After the results of the French autopsy revealed that Kalinka Bamberski had died in a violent and brutal manner, Krombach was charged with voluntary homicide, later convicted in absentia, and sentenced to 15 years in prison. However, Germany declined to arrest and relinquish him, so he remained a free man there, living a life of privilege riding horses and sailing.

Why wouldn’t they arrest him? The Germany authorities considered the French conviction to be void for three reasons. One, the autopsy didn’t conclusively prove murder; two; Krombach’s story could have happened the way he said it did; and three, Bamberski's mother claimed he was innocent.

Andre Bamberski.

Bamberski Had Krombach Kidnapped

Bamberski heard rumors that Krombach was planning to depart Germany for West Africa in 2009. He knew that if Krombach reached Africa, his attempts at securing justice for his daughter would have failed. He spread the word that he was looking for some help, and a sympathetic Kosovar immigrant named Anton Krasniqi answered the call.

The plan was for Krasniqi to snatch Krombach from his balcony, take him over the French border, and call Bamberski when it was finished. When Bamberski received the call confirming Krombach was in France, he immediately alerted the authorities. Krombach, beaten but still alive, was arrested and taken into custody.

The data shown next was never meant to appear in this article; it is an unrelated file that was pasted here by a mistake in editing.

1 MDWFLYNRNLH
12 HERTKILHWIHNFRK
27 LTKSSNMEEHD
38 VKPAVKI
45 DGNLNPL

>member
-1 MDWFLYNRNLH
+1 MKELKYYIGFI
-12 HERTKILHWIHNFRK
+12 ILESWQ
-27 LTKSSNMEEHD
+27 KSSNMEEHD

Justice Was Finally Served, Three Decades Later

During Krombach's 2011 trial, Danièle Gonnin, Kalinka Bamberski’s mother and Krombach's now ex-wife, testified against her former spouse. She said she believed Krombach had administered sedatives to her without her knowledge or consent the night of the murder. What's more, additional medical testing revealed that the teenager had been drugged and raped.

Krombach was finally convicted of "voluntary violence leading to unintentional death, with aggravated circumstances" and sent to prison for 15 years.

As for André Bamberski, he was convicted of kidnapping and sentenced to one year of suspended jail time in May 2014. But he doesn't regret his actions; as he said to his daughter's grave: "Kalinka, you see? I promised that I would give you justice. Now you can rest in peace."
A Father Spent 30 Years Trying To Avenge His Daughter, Then Pulled It Off Brutally